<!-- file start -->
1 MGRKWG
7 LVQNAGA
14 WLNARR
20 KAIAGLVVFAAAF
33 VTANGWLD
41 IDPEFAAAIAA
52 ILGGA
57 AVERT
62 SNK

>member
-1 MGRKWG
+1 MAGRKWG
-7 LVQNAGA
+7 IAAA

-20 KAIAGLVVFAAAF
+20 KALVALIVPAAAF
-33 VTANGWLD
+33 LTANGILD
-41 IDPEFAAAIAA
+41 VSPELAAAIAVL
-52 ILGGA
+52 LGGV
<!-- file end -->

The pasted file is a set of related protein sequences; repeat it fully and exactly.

1 MGRKWG
7 LVQNAGA
14 WLNARR
20 KAIAGLVVFAAAF
33 VTANGWLD
41 IDPEFAAAIAA
52 ILGGA
57 AVERT
62 SNK

>member
-1 MGRKWG
+1 MAGRKWG
-7 LVQNAGA
+7 IAAA

-20 KAIAGLVVFAAAF
+20 KALVALIVPAAAF
-33 VTANGWLD
+33 LTANGILD
-41 IDPEFAAAIAA
+41 VSPELAAAIAVL
-52 ILGGA
+52 LGGV